a) In the past there was something in this universe that was spaceless, timeless,
b) That spaceless, timeless thing (STT) is still there.
We know that the second possibility will not be acceptable to atheists and scientists. So we will proceed with the first one. If STT was in the past, then was it in the very recent past? Or, was it in the universe billions and billions of years ago? Was only a tiny portion of the universe in spaceless, timeless condition? Or, was the whole universe in that condition? Modern science tells us that before the big bang that took place 13.7 billion years ago there was neither space, nor time. Space and time came into being along with the big bang only. So we can say that before the big bang this universe was in a spaceless, timeless state. So it may be that this is the STT. Is this STT then that SE of which mystics spoke when they said that God is spaceless, timeless? But this STT cannot be SE for several reasons. Because it was there 13.7 billion years ago. And man has appeared on earth only 2 to 3 million years ago. And mystical literatures are at the most 2500 years old, if not even less than that. So, if we now say that STT is SE, then we will have to admit that mystics have somehow come to know that almost 13.7 billion years ago this universe was in a spaceless, timeless condition, which is unbelievable. Therefore we cannot accept that STT is SE. The only other alternative is that this SE was not in the external world at all. As scientist Victor J. Stenger has said, so we can also say that this SE was in mystics’ head only. But if SE was in mystics’ head only, then why was it not kept buried there? Why was it necessary for the scientists to drag it in the outside world, and then to show as to how a state of timelessness could be reached? If mystics’ sense of timelessness was in no way connected with the external world, then how will one justify scientists’ action here? Did these scientists think that the inside portion of the mystics’ head is the real world? And so, when these mystics got their sense of timelessness from their head only and not from any other external source, then that should only be construed as a state of timelessness in the real world? And therefore, as scientists they were obliged to show as to how that state could be reached?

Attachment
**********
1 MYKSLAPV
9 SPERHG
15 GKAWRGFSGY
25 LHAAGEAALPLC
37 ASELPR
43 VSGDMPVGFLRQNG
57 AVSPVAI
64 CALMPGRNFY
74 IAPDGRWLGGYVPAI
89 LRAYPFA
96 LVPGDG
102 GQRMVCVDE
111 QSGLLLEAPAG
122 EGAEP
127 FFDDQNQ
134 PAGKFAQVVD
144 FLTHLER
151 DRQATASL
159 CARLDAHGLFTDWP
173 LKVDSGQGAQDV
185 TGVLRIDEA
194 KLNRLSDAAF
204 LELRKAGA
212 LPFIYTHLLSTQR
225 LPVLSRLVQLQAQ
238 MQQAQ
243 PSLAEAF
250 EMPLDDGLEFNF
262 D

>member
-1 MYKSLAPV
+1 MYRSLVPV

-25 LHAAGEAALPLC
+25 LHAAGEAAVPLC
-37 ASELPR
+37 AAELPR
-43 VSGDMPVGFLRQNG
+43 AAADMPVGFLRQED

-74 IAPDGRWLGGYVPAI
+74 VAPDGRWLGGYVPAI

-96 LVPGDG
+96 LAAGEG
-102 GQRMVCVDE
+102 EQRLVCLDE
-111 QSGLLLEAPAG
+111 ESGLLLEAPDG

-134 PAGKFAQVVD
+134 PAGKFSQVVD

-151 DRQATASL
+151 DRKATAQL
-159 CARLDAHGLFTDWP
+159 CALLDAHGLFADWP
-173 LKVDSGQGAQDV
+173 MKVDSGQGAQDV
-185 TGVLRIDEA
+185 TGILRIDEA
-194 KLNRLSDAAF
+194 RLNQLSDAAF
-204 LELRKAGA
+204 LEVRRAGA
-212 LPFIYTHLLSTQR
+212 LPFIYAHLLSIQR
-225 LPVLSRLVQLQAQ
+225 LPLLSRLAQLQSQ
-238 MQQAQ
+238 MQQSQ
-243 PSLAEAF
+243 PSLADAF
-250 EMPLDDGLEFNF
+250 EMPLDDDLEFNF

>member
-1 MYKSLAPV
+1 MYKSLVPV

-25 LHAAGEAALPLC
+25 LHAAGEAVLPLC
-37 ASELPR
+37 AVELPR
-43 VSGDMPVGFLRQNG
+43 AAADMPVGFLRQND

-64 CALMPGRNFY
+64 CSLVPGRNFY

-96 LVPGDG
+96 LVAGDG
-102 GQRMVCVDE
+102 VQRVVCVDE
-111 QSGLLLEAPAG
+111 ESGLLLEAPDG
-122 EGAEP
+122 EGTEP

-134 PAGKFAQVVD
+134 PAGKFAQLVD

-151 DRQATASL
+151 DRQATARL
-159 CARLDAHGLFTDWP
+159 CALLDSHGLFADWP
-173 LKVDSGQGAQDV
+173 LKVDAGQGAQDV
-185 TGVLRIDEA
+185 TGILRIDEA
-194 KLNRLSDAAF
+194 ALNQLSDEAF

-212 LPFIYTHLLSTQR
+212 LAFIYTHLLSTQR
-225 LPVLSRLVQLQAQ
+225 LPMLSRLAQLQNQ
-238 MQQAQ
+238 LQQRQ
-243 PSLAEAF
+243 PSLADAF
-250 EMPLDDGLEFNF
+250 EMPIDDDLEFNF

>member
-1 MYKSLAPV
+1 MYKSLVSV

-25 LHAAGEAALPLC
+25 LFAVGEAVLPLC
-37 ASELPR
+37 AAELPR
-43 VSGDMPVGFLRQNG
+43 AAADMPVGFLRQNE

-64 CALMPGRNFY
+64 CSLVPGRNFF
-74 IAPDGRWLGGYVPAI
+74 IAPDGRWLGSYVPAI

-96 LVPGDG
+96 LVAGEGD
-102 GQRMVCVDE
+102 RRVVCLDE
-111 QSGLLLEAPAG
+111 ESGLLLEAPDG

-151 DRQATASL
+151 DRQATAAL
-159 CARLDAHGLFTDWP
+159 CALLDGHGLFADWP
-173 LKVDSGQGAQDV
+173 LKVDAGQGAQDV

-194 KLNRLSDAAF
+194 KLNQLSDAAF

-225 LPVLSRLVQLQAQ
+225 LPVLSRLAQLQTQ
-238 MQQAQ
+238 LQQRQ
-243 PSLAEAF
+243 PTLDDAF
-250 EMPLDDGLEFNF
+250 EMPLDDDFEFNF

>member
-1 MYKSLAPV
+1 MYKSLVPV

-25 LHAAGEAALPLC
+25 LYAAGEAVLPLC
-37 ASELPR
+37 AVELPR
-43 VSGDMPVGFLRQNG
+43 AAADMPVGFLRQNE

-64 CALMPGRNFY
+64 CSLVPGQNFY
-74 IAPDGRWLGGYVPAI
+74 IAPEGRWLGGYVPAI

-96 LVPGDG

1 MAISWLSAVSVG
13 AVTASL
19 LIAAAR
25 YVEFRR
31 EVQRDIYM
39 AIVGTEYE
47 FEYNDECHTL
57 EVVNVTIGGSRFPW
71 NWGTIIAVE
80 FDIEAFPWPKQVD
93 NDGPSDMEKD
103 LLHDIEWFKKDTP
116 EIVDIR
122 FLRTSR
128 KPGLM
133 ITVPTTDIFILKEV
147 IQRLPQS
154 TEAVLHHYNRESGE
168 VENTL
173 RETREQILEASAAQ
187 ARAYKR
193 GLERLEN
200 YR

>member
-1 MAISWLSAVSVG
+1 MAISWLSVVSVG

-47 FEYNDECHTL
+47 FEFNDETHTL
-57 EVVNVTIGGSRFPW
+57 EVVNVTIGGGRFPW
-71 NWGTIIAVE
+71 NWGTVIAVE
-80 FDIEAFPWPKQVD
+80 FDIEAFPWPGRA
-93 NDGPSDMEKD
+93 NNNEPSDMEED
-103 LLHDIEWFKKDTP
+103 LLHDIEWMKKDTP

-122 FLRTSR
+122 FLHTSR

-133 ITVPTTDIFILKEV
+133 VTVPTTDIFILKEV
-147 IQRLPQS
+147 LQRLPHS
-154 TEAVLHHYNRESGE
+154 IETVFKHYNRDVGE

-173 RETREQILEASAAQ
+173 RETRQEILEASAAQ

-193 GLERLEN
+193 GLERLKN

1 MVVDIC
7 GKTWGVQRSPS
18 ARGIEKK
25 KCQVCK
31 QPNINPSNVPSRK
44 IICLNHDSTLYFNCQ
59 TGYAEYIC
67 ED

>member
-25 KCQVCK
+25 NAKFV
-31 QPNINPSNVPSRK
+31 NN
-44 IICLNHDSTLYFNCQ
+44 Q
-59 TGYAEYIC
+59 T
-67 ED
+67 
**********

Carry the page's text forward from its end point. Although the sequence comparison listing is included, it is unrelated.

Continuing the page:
We can conclude this essay with the following observations: If mystical experience is a hallucination, then SE cannot be in the external world. Because in that case mystics’ sense of spacelessness, timelessness will have a correspondence with some external fact, and therefore it will no longer remain a hallucination. But if SE is in mystics’ head only, then that will also create a severe problem. Because in that case we are admitting that the inside portion of mystics’ head is the real world for the scientists. That is why when mystics get their sense of timelessness from their brain, that sense is treated by these scientists as a state of timelessness in the real world, and accordingly they proceed to explain as to how that state can be reached. And we end up this essay with this absurd statement: If mystical experience is a hallucination, then the inside portion of mystics’ head is the real world for the scientists.